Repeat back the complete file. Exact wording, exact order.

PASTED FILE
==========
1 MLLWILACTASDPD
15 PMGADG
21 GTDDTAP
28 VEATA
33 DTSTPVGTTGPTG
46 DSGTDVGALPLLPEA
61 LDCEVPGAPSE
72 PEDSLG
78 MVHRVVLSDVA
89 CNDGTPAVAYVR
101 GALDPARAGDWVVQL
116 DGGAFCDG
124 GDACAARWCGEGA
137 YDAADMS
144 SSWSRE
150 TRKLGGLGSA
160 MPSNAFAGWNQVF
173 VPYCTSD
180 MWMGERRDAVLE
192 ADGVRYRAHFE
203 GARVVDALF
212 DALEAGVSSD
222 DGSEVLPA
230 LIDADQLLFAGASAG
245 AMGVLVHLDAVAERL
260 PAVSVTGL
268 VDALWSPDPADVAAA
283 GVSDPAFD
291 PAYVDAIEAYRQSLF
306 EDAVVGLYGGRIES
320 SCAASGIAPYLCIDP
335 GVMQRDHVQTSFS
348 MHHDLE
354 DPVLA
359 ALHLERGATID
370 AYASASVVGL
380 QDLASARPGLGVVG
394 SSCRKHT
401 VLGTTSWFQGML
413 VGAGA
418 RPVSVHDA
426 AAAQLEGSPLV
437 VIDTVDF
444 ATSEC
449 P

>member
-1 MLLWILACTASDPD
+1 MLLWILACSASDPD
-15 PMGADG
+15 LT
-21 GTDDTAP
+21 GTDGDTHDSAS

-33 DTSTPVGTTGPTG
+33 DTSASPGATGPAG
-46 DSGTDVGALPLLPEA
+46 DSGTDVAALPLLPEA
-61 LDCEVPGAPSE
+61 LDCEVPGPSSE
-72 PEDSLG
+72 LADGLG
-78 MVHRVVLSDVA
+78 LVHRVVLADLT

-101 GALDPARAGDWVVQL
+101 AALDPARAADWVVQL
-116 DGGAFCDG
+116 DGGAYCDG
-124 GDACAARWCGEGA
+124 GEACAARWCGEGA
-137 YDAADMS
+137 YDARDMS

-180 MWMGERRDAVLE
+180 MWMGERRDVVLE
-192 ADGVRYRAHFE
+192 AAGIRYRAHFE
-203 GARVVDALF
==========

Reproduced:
1 MLLWILACTASDPD
15 PMGADG
21 GTDDTAP
28 VEATA
33 DTSTPVGTTGPTG
46 DSGTDVGALPLLPEA
61 LDCEVPGAPSE
72 PEDSLG
78 MVHRVVLSDVA
89 CNDGTPAVAYVR
101 GALDPARAGDWVVQL
116 DGGAFCDG
124 GDACAARWCGEGA
137 YDAADMS
144 SSWSRE
150 TRKLGGLGSA
160 MPSNAFAGWNQVF
173 VPYCTSD
180 MWMGERRDAVLE
192 ADGVRYRAHFE
203 GARVVDALF
212 DALEAGVSSD
222 DGSEVLPA
230 LIDADQLLFAGASAG
245 AMGVLVHLDAVAERL
260 PAVSVTGL
268 VDALWSPDPADVAAA
283 GVSDPAFD
291 PAYVDAIEAYRQSLF
306 EDAVVGLYGGRIES
320 SCAASGIAPYLCIDP
335 GVMQRDHVQTSFS
348 MHHDLE
354 DPVLA
359 ALHLERGATID
370 AYASASVVGL
380 QDLASARPGLGVVG
394 SSCRKHT
401 VLGTTSWFQGML
413 VGAGA
418 RPVSVHDA
426 AAAQLEGSPLV
437 VIDTVDF
444 ATSEC
449 P

>member
-1 MLLWILACTASDPD
+1 MLLWILACSASDPD
-15 PMGADG
+15 LT
-21 GTDDTAP
+21 GTDGDTHDSAS

-33 DTSTPVGTTGPTG
+33 DTSASPGATGPAG
-46 DSGTDVGALPLLPEA
+46 DSGTDVAALPLLPEA
-61 LDCEVPGAPSE
+61 LDCEVPGPSSE
-72 PEDSLG
+72 LADGLG
-78 MVHRVVLSDVA
+78 LVHRVVLADLT

-101 GALDPARAGDWVVQL
+101 AALDPARAADWVVQL
-116 DGGAFCDG
+116 DGGAYCDG
-124 GDACAARWCGEGA
+124 GEACAARWCGEGA
-137 YDAADMS
+137 YDARDMS

-180 MWMGERRDAVLE
+180 MWMGERRDVVLE
-192 ADGVRYRAHFE
+192 AAGIRYRAHFE
-203 GARVVDALF